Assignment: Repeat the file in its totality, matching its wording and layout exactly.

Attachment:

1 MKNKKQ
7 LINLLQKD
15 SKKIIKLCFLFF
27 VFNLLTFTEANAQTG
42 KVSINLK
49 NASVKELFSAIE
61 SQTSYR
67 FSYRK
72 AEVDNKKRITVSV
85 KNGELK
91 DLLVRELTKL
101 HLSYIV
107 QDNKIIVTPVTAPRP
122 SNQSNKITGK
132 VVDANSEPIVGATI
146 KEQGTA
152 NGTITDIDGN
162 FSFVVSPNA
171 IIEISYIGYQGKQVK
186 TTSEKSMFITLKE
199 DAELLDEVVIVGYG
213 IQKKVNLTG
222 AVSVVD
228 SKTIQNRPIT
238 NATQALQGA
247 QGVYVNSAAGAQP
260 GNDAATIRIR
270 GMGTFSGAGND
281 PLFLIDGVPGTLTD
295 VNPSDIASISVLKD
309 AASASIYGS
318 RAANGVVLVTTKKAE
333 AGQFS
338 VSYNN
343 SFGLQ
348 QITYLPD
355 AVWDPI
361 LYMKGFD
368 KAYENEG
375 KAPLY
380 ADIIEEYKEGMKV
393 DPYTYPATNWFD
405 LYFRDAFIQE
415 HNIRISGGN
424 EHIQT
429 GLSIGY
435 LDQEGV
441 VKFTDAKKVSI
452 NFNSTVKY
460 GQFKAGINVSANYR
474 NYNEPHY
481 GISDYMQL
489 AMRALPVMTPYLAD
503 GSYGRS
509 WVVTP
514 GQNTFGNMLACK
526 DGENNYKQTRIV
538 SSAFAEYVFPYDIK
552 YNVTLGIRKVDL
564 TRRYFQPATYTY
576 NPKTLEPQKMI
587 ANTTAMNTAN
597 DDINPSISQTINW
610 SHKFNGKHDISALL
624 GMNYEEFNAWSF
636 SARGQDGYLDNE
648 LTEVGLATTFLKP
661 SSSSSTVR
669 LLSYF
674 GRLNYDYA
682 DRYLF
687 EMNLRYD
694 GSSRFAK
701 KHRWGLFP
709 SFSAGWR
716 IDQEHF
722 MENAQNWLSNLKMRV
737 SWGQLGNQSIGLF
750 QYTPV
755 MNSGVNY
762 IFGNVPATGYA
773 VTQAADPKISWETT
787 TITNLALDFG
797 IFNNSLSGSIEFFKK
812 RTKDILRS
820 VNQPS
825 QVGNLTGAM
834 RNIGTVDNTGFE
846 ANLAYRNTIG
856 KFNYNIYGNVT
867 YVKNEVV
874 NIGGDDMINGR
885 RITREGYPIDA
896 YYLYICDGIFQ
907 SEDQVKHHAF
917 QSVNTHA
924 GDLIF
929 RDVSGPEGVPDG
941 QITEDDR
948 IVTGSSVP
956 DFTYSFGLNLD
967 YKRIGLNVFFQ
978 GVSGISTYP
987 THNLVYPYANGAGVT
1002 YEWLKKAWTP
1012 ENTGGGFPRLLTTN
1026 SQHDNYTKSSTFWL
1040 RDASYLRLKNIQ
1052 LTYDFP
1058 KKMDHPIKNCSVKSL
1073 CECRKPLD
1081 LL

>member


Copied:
1 MKNKKQ
7 LINLLQKD
15 SKKIIKLCFLFF
27 VFNLLTFTEANAQTG
42 KVSINLK
49 NASVKELFSAIE
61 SQTSYR
67 FSYRK
72 AEVDNKKRITVSV
85 KNGELK
91 DLLVRELTKL
101 HLSYIV
107 QDNKIIVTPVTAPRP
122 SNQSNKITGK
132 VVDANSEPIVGATI
146 KEQGTA
152 NGTITDIDGN
162 FSFVVSPNA
171 IIEISYIGYQGKQVK
186 TTSEKSMFITLKE
199 DAELLDEVVIVGYG
213 IQKKVNLTG
222 AVSVVD
228 SKTIQNRPIT
238 NATQALQGA
247 QGVYVNSAAGAQP
260 GNDAATIRIR
270 GMGTFSGAGND
281 PLFLIDGVPGTLTD
295 VNPSDIASISVLKD
309 AASASIYGS
318 RAANGVVLVTTKKAE
333 AGQFS
338 VSYNN
343 SFGLQ
348 QITYLPD
355 AVWDPI
361 LYMKGFD
368 KAYENEG
375 KAPLY
380 ADIIEEYKEGMKV
393 DPYTYPATNWFD
405 LYFRDAFIQE
415 HNIRISGGN
424 EHIQT
429 GLSIGY
435 LDQEGV
441 VKFTDAKKVSI
452 NFNSTVKY
460 GQFKAGINVSANYR
474 NYNEPHY
481 GISDYMQL
489 AMRALPVMTPYLAD
503 GSYGRS
509 WVVTP
514 GQNTFGNMLACK
526 DGENNYKQTRIV
538 SSAFAEYVFPYDIK
552 YNVTLGIRKVDL
564 TRRYFQPATYTY
576 NPKTLEPQKMI
587 ANTTAMNTAN
597 DDINPSISQTINW
610 SHKFNGKHDISALL
624 GMNYEEFNAWSF
636 SARGQDGYLDNE
648 LTEVGLATTFLKP
661 SSSSSTVR
669 LLSYF
674 GRLNYDYA
682 DRYLF
687 EMNLRYD
694 GSSRFAK
701 KHRWGLFP
709 SFSAGWR
716 IDQEHF
722 MENAQNWLSNLKMRV
737 SWGQLGNQSIGLF
750 QYTPV
755 MNSGVNY
762 IFGNVPATGYA
773 VTQAADPKISWETT
787 TITNLALDFG
797 IFNNSLSGSIEFFKK
812 RTKDILRS
820 VNQPS
825 QVGNLTGAM
834 RNIGTVDNTGFE
846 ANLAYRNTIG
856 KFNYNIYGNVT
867 YVKNEVV
874 NIGGDDMINGR
885 RITREGYPIDA
896 YYLYICDGIFQ
907 SEDQVKHHAF
917 QSVNTHA
924 GDLIF
929 RDVSGPEGVPDG
941 QITEDDR
948 IVTGSSVP
956 DFTYSFGLNLD
967 YKRIGLNVFFQ
978 GVSGISTYP
987 THNLVYPYANGAGVT
1002 YEWLKKAWTP
1012 ENTGGGFPRLLTTN
1026 SQHDNYTKSSTFWL
1040 RDASYLRLKNIQ
1052 LTYDFP
1058 KKMDHPIKNCSVKSL
1073 CECRKPLD
1081 LL

>member